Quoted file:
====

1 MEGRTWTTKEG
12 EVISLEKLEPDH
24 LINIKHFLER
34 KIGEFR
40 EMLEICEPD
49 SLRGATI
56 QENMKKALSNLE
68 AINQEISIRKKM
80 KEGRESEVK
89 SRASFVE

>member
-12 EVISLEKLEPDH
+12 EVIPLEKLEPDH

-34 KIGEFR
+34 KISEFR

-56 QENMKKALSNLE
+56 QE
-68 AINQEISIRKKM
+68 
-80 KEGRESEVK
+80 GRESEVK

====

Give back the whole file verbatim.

1 MEGRTWTTKEG
12 EVISLEKLEPDH
24 LINIKHFLER
34 KIGEFR
40 EMLEICEPD
49 SLRGATI
56 QENMKKALSNLE
68 AINQEISIRKKM
80 KEGRESEVK
89 SRASFVE

>member
-12 EVISLEKLEPDH
+12 EVIPLEKLEPDH

-34 KIGEFR
+34 KISEFR

-56 QENMKKALSNLE
+56 QE
-68 AINQEISIRKKM
+68 
-80 KEGRESEVK
+80 GRESEVK